Broccoli's high vitamin content earns the vegetable "super-food" status. Thrifty cooks use as much of each broccoli bunch as possible, but if your own "bunch" consists of picky eaters who refuse to eat broccoli cuts, or stems, take heart. The stems and tops, also known as florets or flower heads, contain virtually the same nutrients -- although florets have more vitamin A. If your family demands a floret-only side dish, chop off broccoli stems with a clear conscience. Reserve stems for soup stock, stews and casseroles.
A 3.5 oz. serving of fresh florets or stems is a hearty one, equaling about 1 1/2 cups. The serving contains 28 calories, 3 grams protein and 5.2 grams carbohydrates. Neither broccoli part contains any saturated fat, and both parts take up only 1 percent of your daily allotment of sodium. Both stems and florets contribute about 10 percent of the dietary fiber you need each day.
Broccoli florets contain significantly more vitamin A than the stalks do. A 3.5 oz. serving of florets provides 60 percent of the vitamin A you need each day. The same amount of broccoli stems delivers only 8 percent of the daily value, or DV, for vitamin A, which promotes good eyesight, while also contributing to a healthy immune system.
As a contributor of vitamin C, broccoli shines. Florets and stems each contribute about 150 percent of the vitamin C you need each day in each 3.5 oz. serving. Cooking diminishes vitamin C content slightly, but a cooked serving still delivers more than one day's worth of vitamin C, which helps strengthen your immune system. It also builds collagen, a substance responsible for healthy joints and skin.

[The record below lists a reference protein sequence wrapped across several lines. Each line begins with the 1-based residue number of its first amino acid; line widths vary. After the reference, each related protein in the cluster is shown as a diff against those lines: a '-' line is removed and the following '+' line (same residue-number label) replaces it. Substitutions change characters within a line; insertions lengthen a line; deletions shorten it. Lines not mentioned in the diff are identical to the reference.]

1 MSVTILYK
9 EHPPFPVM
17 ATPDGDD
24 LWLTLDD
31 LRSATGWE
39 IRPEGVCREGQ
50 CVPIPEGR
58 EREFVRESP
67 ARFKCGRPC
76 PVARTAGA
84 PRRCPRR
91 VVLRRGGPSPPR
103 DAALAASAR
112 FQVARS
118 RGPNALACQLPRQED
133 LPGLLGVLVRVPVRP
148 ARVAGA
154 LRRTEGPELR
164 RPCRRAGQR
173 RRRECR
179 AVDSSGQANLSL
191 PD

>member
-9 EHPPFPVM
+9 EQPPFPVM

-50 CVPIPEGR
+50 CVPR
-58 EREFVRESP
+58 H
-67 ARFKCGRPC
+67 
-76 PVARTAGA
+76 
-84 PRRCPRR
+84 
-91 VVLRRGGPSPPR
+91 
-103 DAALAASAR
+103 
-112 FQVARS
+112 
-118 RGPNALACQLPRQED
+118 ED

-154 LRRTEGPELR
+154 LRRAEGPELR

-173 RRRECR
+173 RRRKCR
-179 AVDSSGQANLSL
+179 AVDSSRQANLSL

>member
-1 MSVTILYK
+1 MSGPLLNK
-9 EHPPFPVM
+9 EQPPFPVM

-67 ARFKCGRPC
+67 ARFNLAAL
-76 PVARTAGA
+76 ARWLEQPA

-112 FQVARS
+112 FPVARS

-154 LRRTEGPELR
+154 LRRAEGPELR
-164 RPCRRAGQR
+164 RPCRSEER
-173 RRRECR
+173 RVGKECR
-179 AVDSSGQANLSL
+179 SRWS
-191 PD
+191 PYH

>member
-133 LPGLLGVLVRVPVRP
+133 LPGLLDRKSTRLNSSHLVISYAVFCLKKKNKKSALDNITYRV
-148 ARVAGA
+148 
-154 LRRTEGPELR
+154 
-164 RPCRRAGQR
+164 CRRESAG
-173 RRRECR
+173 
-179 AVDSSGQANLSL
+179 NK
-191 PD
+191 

Fresh broccoli stems and florets both contribute about 17 percent of the DV for folate in every 3.5 oz. serving. For that reason, the vegetable makes a good choice for pregnant women, who are urged to eat more of the B-complex vitamin. Getting enough folate helps lower the risk of birth defects.
Fresh broccoli florets and stems each contribute more than a day's worth of vitamin K, the nutrient that helps prevent excessive blood loss from injury, after surgery or during menstruation. Either broccoli part also delivers at least 5 percent of the DV for several B vitamins, as well as calcium, iron, potassium, phosphorus, magnesium and manganese.
For the most part, cooked broccoli is slightly higher in nutrients than an equal amount of fresh broccoli. The difference is partly to the vegetable’s tendency to “cook down” and contribute more broccoli per serving. Vitamin C remains an exception to this rule because it dissipates with cooking. While both cooked and fresh broccoli are good sources of several vitamins and minerals, a significant increase occurs in vitamins A and K, folate and fiber when you cook broccoli stems or florets – especially in florets, which have more vitamin A than the stems. On the other hand, more vitamin C remains in fresh florets or stalks than in cooked broccoli. Frozen broccoli, especially florets, is high in vitamin A, but has more sodium and decreased quantities of vitamin C, iron and some B vitamins.